14. ^ Quinn, Amy Z. "When the town nobody’s heard of is on the nation’s lips | Letter from your editor", NJ Advance Media for NJ.com, September 4, 2021. Accessed January 21, 2022. "I’m writing, as always, from Mullica Hill, a Gloucester County community most folks hadn’t heard of this time last week. It’s been a strange, scary few days, as our little town about 20 miles south of Philadelphia became the dateline for national and international news stories about the EF-3 tornado that plowed through homes, flattened trees and tipped over two 80-foot corn silos."
  15. ^ US Gazetteer files: 2010, 2000, and 1990, United States Census Bureau. Accessed September 4, 2014.
  16. ^ a b c d e DP-1 - Profile of General Demographic Characteristics: 2000 from the Census 2000 Summary File 1 (SF 1) 100-Percent Data for Mullica Hill CDP, New Jersey Archived 2020-02-12 at archive.today, United States Census Bureau. Accessed November 10, 2012.
  17. ^ "National Register Information System – (#91000483)". National Register of Historic Places. National Park Service. November 2, 2013.
  18. ^ New Jersey and National Registers of Historic Places – Gloucester County, New Jersey Department of Environmental Protection - Historic Preservation Office, updated December 22, 2021. Accessed January 21, 2022.
  19. ^ a b Westfield, Margaret; Richardson, Herbert A. (September 1989). "National Register of Historic Places Inventory/Nomination: Mullica Hill Historic District". National Park Service. With accompanying 32 photos
  20. ^ "St. Stephen's Episcopal Church, 51 North Main Street, Mullica Hill, Gloucester County, NJ". Historic American Buildings Survey. NJ-889.
  21. ^ History, Friends School Mullica Hill. Accessed November 11, 2012.
  22. ^ "Contact Information". Guardian Angels Regional School. Retrieved March 31, 2021.
  23. ^ Gloucester County Bus / Rail Connections, New Jersey Transit, backed up by the Internet Archive as of July 26, 2010. Accessed November 11, 2012.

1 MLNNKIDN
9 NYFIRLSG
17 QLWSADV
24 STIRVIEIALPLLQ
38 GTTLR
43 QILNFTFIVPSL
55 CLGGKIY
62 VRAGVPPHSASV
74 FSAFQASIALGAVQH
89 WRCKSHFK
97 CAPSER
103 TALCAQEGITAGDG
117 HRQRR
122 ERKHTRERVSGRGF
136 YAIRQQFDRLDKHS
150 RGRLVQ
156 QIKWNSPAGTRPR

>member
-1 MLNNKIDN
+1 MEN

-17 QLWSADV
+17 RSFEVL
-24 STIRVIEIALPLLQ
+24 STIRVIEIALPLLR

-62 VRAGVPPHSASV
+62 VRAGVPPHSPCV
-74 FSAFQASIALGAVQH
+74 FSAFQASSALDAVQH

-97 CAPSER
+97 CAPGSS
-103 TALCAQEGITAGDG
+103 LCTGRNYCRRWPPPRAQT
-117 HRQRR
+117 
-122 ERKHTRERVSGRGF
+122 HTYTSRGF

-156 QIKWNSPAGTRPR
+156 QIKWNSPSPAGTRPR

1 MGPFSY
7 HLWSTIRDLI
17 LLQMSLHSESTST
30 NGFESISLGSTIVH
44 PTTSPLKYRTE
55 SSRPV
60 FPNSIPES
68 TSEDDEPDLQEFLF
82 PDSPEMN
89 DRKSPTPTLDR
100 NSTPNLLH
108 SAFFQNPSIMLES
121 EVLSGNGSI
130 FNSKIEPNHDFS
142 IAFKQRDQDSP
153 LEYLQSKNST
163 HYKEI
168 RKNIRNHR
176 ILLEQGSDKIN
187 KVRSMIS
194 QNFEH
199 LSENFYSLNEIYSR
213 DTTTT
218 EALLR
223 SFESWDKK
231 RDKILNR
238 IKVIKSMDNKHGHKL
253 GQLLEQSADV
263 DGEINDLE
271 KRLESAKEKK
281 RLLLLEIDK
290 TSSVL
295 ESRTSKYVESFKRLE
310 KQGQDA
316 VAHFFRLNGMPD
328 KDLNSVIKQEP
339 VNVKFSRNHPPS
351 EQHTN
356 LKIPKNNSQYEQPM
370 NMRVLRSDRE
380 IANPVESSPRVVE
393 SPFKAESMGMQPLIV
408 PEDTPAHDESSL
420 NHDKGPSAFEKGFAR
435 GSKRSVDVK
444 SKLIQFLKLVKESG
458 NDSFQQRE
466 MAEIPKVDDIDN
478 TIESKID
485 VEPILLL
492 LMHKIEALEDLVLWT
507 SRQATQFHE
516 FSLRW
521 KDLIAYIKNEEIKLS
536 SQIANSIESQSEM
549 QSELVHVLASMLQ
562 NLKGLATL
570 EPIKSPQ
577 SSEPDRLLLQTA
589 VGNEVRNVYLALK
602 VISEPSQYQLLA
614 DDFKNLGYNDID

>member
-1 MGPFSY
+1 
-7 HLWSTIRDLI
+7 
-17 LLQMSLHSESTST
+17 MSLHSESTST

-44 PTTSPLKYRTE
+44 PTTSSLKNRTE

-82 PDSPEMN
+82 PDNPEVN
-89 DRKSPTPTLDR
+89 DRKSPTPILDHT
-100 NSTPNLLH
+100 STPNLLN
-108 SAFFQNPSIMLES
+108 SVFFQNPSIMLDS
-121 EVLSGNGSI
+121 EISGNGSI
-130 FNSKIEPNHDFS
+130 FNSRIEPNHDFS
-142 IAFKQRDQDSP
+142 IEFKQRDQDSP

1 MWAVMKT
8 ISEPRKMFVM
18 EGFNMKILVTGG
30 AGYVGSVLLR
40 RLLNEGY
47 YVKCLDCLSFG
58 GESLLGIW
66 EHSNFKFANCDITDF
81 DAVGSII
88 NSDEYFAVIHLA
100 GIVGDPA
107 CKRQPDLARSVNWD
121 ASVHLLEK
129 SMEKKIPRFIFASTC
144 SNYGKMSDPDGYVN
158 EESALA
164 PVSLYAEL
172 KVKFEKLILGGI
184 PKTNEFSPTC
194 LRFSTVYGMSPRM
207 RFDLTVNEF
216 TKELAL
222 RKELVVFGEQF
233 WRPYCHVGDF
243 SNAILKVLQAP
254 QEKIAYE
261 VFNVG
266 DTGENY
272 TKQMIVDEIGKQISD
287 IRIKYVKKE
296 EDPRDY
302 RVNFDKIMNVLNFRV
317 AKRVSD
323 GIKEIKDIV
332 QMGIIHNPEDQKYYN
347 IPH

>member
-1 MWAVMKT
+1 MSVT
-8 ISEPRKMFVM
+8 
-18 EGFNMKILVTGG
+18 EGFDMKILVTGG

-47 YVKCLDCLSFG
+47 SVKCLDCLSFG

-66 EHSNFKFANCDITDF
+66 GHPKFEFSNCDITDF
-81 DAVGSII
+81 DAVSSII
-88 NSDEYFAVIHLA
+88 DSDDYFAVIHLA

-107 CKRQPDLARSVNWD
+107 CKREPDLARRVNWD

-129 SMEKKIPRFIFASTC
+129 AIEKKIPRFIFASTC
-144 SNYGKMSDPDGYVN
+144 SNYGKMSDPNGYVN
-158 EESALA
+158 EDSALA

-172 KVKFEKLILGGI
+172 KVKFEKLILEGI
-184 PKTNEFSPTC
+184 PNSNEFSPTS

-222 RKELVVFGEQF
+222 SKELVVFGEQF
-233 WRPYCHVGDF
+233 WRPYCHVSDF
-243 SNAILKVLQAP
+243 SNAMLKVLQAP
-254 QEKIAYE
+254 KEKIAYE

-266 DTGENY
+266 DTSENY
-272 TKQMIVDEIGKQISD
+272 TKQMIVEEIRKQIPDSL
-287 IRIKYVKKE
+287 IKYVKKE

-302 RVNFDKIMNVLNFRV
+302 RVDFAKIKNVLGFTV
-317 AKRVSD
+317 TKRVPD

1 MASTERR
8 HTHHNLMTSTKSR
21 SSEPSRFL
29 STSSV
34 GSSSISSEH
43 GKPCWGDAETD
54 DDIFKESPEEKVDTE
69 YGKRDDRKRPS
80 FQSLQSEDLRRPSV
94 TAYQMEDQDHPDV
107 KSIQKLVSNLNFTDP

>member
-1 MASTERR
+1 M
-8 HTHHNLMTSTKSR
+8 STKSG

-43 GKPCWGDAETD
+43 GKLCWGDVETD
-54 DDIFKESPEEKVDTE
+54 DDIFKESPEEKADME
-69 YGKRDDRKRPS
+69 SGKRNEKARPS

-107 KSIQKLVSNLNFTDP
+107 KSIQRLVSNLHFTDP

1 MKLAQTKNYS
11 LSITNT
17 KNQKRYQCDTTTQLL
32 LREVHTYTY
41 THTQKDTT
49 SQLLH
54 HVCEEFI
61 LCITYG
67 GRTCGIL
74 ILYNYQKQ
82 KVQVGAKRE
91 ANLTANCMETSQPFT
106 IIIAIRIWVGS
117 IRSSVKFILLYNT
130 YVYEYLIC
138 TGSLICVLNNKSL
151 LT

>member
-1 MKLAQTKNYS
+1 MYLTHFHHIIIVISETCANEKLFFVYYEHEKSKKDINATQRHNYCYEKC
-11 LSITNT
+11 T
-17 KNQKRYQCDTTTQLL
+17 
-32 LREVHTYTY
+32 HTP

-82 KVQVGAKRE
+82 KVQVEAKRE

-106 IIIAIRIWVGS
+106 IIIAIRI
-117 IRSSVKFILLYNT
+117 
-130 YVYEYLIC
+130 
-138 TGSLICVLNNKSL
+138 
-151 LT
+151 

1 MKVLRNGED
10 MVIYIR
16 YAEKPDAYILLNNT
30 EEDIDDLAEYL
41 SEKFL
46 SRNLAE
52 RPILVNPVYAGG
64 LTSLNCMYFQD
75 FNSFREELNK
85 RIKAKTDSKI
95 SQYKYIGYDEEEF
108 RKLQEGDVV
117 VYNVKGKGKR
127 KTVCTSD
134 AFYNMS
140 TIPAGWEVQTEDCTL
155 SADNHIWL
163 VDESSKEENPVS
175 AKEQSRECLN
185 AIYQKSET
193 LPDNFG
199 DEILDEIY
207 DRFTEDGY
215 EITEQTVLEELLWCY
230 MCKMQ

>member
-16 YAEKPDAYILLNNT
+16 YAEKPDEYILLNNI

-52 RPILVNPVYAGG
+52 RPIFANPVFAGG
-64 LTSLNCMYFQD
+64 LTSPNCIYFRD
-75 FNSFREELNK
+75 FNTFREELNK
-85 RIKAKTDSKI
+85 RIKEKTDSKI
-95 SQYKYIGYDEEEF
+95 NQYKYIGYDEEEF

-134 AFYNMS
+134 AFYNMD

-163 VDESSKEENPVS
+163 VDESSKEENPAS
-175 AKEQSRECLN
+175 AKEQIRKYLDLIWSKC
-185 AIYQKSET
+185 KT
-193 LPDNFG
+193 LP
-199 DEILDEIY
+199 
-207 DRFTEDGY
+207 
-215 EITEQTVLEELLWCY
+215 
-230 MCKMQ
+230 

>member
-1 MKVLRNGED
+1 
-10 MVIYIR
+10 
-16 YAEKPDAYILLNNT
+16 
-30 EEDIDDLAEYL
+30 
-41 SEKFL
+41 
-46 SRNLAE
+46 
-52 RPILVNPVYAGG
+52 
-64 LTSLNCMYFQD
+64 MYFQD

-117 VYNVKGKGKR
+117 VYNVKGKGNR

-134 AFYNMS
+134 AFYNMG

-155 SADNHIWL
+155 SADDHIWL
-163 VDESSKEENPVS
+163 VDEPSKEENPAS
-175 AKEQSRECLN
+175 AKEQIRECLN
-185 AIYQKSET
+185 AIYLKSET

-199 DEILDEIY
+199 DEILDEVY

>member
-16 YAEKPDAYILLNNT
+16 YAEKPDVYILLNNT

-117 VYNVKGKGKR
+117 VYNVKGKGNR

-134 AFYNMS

24. ^ "Long-Sought Route 322 Bypass Gets Grand Opening In Gloucester County, NJ", KYW-TV, January 11, 2012. Accessed December 1, 2012.
  25. ^ Jay Accorsi, Rowan University. Accessed November 10, 2012. "Accorsi resides in Mullica Hill, NJ with his wife Nancy and daughters, Gabrielle and Rachel and son, Jack."
  26. ^ Shyrock, Bob. "A Rare Talent", South Jersey Life, August 21, 2007. Accessed October 21, 2018. "Defying considerable odds, John Brancy has posted some rather impressive numbers. For example, in one competition in Miami, the classical baritone from Clearview Regional High School was one of six $10,000 winners.... So it's little wonder the Mullica Hill resident heads to the elite Juilliard School in Manhattan on scholarship in a few weeks to pursue a musical career he hopes will culminate on the worldwide opera stage."
  27. ^ Carchidi, Sam. "Family again witnesses history; 33 years after the Vet's opener, the Datzes were at the christening of Citizens Bank Park.", The Philadelphia Inquirer, April 4, 2004. Accessed September 5, 2021, via Newspapers.com. "Jeff Datz was a lifelong Phillies fan when he grew up in Mullica Hill in Gloucester County."
  28. ^ Staff. "Wilbur Evans Is Dead; A Singer on Broadway", The New York Times, June 3, 1987. Accessed March 29, 2016. "Wilbur Evans, a singer and actor who starred opposite Mary Martin in the London production of South Pacific, died Sunday at his home in Mullica Hill, N.J."
  29. ^ Historical Sites, Gloucester County, New Jersey. "The General French House 136 South Broad Street, Woodbury Built ca. 1766, this house gained fame during the Civil War because it was owned by a General in the Confederate Army. General Samuel Gibbs French, though born in Mullica Hill, chose to fight on the side of the Confederacy."
  30. ^ "Ex-State Senator G. W. F. Gaunt". The New York Times. Vol. LXVIII, no. 22159. New York, N.Y. September 25, 1918. p. 13 – via Internet Archive.
  31. ^ Tornoe, Rob. "Longtime WIP host Big Daddy Graham dies at 68", The Philadelphia Inquirer, September 9, 2021. Accessed September 10, 2021. "He eventually settled in Mullica Hill, N.J., where he and his wife, Debbie, raised two daughters — Keely and Ava."
  32. ^ John Wright Hazelton, Biographical Directory of the United States Congress. Accessed August 16, 2007.
  33. ^ Bowen, Les. "Eagles - Klecko hopes to make Eagles as a fullback", The Philadelphia Inquirer, March 18, 2008. Accessed January 21, 2022. "Dan Klecko and his wife Lori, a Port Richmond native whom he met at Temple, recently bought a house in Mullica Hill, N.J."
  34. ^ Phillies Broadcasters, Philadelphia Phillies. Accessed August 8, 2019. "Gregg lives in Mullica Hill, N.J., and has three children: one daughter, Quinn, and two sons, Matthew and Colin."
  35. ^ Nathan Taylor Stratton. Biographical Directory of the United States Congress. Accessed August 25, 2007.
  36. ^ Williams, Victoria. "Under Control", Gloucester County Times, January 15, 2009. Accessed March 29, 2016. "Big Al, wife Carol, and their daughters, Karolena, 18, and Olivia, 11, reside in Mullica Hill."
  37. ^ Michelle Tumolo, Syracuse Orange. Accessed September 5, 2021. "High School: Clearview Regional; Hometown: Mullica Hill, N.J."

External links[edit]